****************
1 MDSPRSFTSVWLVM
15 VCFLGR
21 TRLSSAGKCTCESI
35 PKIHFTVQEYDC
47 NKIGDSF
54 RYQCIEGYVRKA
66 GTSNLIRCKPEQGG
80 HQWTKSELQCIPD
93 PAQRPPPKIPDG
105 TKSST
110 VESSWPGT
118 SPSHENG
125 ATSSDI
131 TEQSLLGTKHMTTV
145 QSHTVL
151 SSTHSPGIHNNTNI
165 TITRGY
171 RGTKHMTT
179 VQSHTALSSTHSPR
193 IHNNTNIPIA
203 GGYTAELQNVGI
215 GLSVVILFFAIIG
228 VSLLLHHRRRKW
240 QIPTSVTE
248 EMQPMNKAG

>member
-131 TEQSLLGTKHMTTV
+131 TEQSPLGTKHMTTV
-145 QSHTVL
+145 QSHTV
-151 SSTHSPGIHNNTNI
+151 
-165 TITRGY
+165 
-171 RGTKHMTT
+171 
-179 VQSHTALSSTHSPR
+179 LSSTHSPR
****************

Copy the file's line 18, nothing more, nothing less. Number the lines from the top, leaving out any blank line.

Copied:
171 RGTKHMTT